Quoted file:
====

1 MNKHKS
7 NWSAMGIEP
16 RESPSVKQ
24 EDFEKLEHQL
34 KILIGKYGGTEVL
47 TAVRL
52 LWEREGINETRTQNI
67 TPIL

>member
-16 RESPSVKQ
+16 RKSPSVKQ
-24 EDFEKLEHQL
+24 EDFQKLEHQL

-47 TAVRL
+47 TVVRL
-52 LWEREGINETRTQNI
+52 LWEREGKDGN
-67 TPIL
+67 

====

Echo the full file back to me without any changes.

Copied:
1 MNKHKS
7 NWSAMGIEP
16 RESPSVKQ
24 EDFEKLEHQL
34 KILIGKYGGTEVL
47 TAVRL
52 LWEREGINETRTQNI
67 TPIL

>member
-16 RESPSVKQ
+16 RKSPSVKQ
-24 EDFEKLEHQL
+24 EDFQKLEHQL

-47 TAVRL
+47 TVVRL
-52 LWEREGINETRTQNI
+52 LWEREGKDGN
-67 TPIL
+67 